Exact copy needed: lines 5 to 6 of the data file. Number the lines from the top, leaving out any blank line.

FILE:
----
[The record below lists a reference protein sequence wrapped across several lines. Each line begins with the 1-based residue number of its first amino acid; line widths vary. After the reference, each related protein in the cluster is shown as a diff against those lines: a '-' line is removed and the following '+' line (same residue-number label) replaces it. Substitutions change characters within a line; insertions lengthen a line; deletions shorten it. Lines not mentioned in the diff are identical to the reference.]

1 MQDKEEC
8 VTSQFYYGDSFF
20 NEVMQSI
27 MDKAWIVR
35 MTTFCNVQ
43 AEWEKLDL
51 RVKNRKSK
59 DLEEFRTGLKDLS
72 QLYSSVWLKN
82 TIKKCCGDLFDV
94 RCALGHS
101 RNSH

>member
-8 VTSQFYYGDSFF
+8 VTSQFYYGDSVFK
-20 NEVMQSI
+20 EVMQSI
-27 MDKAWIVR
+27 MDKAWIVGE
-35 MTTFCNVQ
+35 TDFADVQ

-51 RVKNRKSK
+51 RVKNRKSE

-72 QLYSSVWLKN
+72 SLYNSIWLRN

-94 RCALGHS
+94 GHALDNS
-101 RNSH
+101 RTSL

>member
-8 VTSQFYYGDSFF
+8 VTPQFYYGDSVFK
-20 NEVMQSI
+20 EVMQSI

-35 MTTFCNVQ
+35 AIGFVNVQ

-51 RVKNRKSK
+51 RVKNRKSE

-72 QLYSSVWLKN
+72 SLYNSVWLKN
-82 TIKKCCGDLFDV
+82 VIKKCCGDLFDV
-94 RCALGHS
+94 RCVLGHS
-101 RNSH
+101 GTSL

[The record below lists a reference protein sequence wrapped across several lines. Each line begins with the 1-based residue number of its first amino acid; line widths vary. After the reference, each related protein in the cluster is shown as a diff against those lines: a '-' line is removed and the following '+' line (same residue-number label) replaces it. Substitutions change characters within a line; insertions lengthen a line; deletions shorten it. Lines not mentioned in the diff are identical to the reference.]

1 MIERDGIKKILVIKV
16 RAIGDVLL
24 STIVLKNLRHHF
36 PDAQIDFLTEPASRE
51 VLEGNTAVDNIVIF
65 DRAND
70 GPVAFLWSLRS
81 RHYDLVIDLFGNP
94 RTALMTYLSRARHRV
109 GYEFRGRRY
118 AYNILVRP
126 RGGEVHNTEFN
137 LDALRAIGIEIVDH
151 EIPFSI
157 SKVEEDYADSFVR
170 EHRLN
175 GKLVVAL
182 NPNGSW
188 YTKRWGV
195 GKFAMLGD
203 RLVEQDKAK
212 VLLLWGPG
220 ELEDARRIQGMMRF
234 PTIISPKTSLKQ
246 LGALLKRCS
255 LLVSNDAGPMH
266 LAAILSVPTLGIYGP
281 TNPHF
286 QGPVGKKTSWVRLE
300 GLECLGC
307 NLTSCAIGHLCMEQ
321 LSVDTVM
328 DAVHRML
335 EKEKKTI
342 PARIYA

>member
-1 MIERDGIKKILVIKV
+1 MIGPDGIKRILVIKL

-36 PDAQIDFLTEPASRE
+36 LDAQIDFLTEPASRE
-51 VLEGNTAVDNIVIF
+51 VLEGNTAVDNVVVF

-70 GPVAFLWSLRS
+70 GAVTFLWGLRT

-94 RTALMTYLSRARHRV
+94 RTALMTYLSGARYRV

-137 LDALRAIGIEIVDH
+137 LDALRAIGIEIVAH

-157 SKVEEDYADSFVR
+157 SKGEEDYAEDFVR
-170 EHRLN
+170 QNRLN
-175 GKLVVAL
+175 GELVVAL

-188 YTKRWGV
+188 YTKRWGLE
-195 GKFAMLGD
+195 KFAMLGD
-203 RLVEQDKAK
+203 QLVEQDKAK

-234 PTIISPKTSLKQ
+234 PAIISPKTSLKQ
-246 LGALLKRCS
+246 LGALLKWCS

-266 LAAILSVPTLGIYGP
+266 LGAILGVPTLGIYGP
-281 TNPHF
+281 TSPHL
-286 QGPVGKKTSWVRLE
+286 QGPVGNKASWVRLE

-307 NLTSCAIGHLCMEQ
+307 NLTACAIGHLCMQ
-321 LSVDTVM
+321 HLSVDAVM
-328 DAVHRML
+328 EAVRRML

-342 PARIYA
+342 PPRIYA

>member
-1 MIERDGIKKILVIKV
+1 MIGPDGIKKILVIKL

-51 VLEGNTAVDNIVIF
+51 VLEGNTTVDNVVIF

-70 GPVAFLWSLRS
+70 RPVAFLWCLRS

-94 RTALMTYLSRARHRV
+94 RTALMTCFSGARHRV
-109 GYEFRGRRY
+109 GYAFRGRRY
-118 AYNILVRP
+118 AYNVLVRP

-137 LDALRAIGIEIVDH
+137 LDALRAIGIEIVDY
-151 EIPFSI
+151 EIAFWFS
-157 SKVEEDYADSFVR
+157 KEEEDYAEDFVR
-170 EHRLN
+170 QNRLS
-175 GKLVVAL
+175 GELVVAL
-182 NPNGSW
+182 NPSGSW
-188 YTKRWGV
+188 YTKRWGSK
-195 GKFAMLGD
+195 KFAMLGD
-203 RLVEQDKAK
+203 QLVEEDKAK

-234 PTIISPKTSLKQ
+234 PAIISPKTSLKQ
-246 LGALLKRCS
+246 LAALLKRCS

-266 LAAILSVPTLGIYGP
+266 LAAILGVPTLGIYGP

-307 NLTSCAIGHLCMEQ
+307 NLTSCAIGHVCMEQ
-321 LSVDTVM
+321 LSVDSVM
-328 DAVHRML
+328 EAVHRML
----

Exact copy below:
27 MDKAWIVR
35 MTTFCNVQ